Why the Delta Variant Is Making Herd Immunity Harder to Reach
(Bloomberg) -- Many countries are counting on vaccines to build sufficient immunity in their populations so that SARS-CoV-2, the virus that causes Covid-19, isn’t able to find enough people to infect, causing transmission to eventually stop. But even in countries with a high proportion of people inoculated with highly effective vaccines, it’s unclear whether it’s possible to reach the so-called herd immunity threshold anytime soon. Researchers warn that the virus is apt to be circulating among us for a long time, although it’s likely to become a less potent foe.
1. Can Covid be eradicated?
No. So far, only one human disease -- smallpox -- has been officially eradicated; that is, reduced to zero cases and kept there long-term without continual countermeasures. That was thanks to a good vaccine plus the fact that humans are the only mammals naturally susceptible to infection with the smallpox virus. By contrast, many species are susceptible to SARS-CoV-2, including bats, minks, cats and gorillas. The next best thing would be what’s known as disease elimination. That’s when there are zero new cases in a defined area over a sustained period, such as 28 days. Some countries, such as New Zealand, have achieved zero new cases for lengthy periods using lockdowns, diligent case detection and isolation, and border closures. But keeping this up over the long run is challenging as the emergence of more-infectious variants leads to even stricter public health and social measures, while people hunger for a return to normal life.
2. Will vaccines eliminate Covid-19?
There’s considerable uncertainty about that. One scientific paper calculated that if a vaccine could provide a lifelong, fail-safe shield against infection with SARS-CoV-2, it would need to reach 60% to 72% of people to establish herd immunity. But if a vaccine is only 80% effective at preventing any infection, 75% to 90% of people would need to be immunized -- a high bar. The Covid vaccines in use today have been shown to offer 50% to 97% protection against becoming sick, but it’s mostly unknown how well they prevent people from getting an infection without symptoms that could still be passed on. The rapidly spreading delta variant, which is about twice as infectious as the original strain, is weakening vaccine effectiveness too. Another question is the duration of protection. The shorter it turns out to be, the higher the rates of immunization required to establish herd immunity. An unpublished study by Pfizer Inc. researchers that followed vaccinated individuals for as many as six months reported a gradually declining trend in vaccine efficacy against a symptomatic infection, but found their shot remained “highly efficacious” overall. Vaccines might not have to do all the work to get there: Some people who’ve already had the virus will be immunized against it, although not as well as those who’ve been inoculated.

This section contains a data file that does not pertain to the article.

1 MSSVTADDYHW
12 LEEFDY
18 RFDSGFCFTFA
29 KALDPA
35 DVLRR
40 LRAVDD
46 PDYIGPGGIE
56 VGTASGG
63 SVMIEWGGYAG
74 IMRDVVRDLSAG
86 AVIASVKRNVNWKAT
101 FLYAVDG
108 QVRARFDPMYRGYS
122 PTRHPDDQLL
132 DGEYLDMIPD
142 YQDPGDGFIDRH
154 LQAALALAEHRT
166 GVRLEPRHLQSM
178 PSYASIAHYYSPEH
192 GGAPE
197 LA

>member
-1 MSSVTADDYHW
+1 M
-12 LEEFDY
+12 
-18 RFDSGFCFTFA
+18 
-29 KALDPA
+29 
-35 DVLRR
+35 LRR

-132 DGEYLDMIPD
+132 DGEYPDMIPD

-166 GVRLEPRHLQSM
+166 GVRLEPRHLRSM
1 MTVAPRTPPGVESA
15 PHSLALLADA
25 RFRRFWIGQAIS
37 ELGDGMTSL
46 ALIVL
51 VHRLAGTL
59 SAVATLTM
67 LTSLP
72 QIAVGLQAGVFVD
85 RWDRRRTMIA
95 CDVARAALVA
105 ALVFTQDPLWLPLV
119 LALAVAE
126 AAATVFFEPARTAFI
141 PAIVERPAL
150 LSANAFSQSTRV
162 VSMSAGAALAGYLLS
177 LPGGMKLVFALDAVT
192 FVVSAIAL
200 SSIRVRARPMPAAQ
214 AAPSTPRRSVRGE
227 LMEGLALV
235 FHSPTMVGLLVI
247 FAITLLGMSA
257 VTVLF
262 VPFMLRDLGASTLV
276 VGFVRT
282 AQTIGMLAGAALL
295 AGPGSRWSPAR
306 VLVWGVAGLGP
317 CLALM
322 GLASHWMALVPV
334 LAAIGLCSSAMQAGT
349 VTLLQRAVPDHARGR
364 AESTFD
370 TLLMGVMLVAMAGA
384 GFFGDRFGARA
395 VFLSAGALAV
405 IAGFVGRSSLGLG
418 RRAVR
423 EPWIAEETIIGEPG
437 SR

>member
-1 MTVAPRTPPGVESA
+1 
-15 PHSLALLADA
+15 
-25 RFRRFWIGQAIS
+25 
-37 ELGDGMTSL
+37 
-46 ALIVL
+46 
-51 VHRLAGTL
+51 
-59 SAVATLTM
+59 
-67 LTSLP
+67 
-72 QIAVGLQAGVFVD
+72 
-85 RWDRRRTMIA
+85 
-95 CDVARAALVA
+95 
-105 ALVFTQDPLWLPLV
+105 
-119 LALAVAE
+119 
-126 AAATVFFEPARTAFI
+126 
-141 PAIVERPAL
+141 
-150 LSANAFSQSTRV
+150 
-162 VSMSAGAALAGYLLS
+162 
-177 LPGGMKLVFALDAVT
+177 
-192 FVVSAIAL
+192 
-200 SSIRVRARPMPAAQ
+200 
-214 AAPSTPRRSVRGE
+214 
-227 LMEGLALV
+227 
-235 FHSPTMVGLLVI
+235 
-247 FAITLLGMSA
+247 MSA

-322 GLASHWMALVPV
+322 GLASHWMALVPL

3. How do variants of the virus factor in?
The more the coronavirus circulates, the more opportunity it has to mutate in ways that enhance its ability to evade the immunity people have gained. Over the past year, such variants have spread internationally, leading to new surges in cases and hospitalizations. Studies from the U.K. have shown delta, discovered in India in October, is more resistant to vaccines than the alpha variant that emerged in England in late 2020, particularly in people who have received just the first of two doses. Again, that means a higher proportion of people in the community will have to be immunized to reach herd immunity. Scientists say the vaccines should still work at stopping severe disease in the vast majority of cases, but some shots may be less effective at protecting against mild infections. Inoculations may need to be updated periodically to maintain their efficacy, and several countries plan to roll out additional or “booster” shots, though the World Health Organization called for a moratorium on them until at least the end of September to enable poorer countries to catch up in vaccination rates.
4. Why is delta especially problematic?